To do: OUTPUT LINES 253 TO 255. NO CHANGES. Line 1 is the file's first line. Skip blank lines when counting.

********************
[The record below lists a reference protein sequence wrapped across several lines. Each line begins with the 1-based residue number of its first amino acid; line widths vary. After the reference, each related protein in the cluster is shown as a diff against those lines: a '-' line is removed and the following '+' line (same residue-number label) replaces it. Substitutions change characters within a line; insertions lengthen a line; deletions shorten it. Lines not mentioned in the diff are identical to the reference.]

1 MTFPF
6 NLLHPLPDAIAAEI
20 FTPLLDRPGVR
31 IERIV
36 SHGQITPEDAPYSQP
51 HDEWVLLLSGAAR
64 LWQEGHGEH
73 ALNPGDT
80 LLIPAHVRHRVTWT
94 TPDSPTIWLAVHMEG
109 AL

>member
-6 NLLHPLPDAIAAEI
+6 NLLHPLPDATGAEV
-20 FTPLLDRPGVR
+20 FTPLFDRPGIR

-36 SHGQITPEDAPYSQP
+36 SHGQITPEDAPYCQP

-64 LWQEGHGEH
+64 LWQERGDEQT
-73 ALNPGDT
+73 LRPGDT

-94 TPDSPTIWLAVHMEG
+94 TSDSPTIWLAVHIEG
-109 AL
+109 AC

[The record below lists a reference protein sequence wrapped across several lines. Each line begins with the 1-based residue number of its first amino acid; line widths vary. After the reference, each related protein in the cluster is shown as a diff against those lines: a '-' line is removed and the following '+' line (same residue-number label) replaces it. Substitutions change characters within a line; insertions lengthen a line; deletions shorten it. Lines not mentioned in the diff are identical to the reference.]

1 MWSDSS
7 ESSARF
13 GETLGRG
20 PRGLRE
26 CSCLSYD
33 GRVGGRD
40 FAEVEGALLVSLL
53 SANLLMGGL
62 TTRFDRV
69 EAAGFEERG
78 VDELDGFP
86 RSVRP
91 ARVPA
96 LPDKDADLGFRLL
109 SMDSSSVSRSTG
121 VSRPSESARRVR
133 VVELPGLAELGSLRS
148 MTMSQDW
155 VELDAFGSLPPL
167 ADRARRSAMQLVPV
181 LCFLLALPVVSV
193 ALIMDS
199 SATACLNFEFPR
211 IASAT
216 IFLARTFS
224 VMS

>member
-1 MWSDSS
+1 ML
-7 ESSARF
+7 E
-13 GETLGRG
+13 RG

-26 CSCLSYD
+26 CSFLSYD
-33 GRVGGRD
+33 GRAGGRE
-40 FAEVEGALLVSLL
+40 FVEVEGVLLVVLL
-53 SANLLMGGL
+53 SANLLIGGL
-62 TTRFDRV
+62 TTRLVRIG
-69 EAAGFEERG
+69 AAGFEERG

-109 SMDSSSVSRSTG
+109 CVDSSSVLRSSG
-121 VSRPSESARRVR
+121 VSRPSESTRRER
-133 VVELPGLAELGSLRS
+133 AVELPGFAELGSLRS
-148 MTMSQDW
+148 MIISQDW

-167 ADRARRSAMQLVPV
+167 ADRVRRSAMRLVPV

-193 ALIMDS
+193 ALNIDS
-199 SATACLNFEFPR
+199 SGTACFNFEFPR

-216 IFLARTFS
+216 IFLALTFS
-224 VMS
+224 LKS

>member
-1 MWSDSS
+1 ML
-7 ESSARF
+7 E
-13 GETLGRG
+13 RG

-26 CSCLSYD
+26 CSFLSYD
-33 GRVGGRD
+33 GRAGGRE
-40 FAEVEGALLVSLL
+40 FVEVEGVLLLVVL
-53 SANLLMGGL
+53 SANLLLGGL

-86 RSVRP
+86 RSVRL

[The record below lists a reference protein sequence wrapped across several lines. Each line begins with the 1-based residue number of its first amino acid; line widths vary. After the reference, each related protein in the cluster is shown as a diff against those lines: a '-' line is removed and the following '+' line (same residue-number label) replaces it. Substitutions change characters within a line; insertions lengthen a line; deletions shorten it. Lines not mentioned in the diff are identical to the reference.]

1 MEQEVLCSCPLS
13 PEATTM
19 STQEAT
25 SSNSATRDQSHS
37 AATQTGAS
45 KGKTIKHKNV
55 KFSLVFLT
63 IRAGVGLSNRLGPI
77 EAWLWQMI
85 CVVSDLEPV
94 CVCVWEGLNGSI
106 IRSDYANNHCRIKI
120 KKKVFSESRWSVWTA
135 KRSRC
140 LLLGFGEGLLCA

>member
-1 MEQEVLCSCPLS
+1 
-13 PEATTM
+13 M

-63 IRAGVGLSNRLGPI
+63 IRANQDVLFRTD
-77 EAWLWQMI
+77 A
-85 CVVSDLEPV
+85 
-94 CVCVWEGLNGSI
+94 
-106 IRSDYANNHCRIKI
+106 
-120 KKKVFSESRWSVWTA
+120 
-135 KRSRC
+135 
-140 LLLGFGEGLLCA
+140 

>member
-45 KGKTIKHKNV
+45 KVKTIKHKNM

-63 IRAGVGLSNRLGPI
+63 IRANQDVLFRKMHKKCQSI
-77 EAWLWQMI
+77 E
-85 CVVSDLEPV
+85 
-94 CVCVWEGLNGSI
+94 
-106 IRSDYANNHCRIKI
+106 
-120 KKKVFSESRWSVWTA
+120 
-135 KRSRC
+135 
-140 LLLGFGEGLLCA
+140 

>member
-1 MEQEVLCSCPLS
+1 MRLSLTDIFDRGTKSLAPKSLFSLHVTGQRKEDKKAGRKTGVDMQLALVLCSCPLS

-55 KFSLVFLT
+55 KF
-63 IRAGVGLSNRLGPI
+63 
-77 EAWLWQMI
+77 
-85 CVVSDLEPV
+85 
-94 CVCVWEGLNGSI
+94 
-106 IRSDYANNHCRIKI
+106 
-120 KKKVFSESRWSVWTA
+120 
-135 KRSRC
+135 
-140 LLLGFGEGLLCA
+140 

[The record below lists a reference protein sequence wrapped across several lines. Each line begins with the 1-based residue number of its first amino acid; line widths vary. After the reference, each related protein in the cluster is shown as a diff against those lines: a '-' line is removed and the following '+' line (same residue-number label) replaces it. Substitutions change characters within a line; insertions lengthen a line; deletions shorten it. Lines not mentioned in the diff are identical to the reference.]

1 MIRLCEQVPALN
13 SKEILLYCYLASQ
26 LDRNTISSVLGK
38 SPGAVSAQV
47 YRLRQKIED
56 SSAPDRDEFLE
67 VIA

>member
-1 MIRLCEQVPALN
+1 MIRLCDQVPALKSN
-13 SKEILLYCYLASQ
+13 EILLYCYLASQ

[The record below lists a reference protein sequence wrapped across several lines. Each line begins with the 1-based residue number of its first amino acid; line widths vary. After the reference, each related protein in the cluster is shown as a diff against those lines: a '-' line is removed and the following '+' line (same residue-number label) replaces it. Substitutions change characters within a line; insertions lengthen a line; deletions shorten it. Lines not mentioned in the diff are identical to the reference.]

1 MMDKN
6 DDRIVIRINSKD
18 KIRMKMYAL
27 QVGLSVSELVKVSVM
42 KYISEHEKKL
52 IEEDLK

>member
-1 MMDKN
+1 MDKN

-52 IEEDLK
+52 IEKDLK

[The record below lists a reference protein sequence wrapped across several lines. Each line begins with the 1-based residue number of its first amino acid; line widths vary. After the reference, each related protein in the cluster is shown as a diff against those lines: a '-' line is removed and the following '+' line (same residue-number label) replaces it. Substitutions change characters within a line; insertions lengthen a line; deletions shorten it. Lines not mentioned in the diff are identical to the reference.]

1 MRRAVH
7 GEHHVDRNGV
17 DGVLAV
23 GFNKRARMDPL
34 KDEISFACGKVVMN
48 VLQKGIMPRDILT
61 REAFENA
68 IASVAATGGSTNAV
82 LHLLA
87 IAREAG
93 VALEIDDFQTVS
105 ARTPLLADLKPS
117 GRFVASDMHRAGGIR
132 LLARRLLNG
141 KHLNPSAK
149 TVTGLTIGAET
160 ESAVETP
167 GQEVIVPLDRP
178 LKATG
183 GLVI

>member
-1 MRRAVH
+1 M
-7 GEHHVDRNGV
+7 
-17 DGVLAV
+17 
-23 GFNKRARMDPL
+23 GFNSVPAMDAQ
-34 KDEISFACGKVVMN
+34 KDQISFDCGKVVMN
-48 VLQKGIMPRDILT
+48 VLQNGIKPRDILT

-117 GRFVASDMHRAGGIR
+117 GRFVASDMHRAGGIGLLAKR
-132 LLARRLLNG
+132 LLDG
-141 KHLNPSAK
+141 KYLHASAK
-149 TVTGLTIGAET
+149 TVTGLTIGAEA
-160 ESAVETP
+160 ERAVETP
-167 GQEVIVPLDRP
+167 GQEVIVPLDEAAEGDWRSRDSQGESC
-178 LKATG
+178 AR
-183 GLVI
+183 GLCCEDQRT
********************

-160 ESAVETP
+160 ERAVETP
-167 GQEVIVPLDRP